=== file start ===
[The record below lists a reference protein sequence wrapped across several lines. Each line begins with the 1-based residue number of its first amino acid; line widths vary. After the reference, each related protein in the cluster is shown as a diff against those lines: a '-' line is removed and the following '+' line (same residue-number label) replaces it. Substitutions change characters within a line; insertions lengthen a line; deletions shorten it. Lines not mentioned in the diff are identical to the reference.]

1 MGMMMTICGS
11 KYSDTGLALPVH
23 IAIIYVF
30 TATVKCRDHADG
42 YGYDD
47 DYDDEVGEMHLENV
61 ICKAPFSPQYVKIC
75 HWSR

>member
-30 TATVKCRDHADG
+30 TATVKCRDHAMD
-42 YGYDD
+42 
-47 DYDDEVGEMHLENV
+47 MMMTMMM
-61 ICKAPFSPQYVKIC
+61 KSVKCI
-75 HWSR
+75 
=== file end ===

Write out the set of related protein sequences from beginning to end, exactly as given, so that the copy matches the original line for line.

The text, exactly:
[The record below lists a reference protein sequence wrapped across several lines. Each line begins with the 1-based residue number of its first amino acid; line widths vary. After the reference, each related protein in the cluster is shown as a diff against those lines: a '-' line is removed and the following '+' line (same residue-number label) replaces it. Substitutions change characters within a line; insertions lengthen a line; deletions shorten it. Lines not mentioned in the diff are identical to the reference.]

1 MGMMMTICGS
11 KYSDTGLALPVH
23 IAIIYVF
30 TATVKCRDHADG
42 YGYDD
47 DYDDEVGEMHLENV
61 ICKAPFSPQYVKIC
75 HWSR

>member
-30 TATVKCRDHADG
+30 TATVKCRDHAMD
-42 YGYDD
+42 
-47 DYDDEVGEMHLENV
+47 MMMTMMM
-61 ICKAPFSPQYVKIC
+61 KSVKCI
-75 HWSR
+75 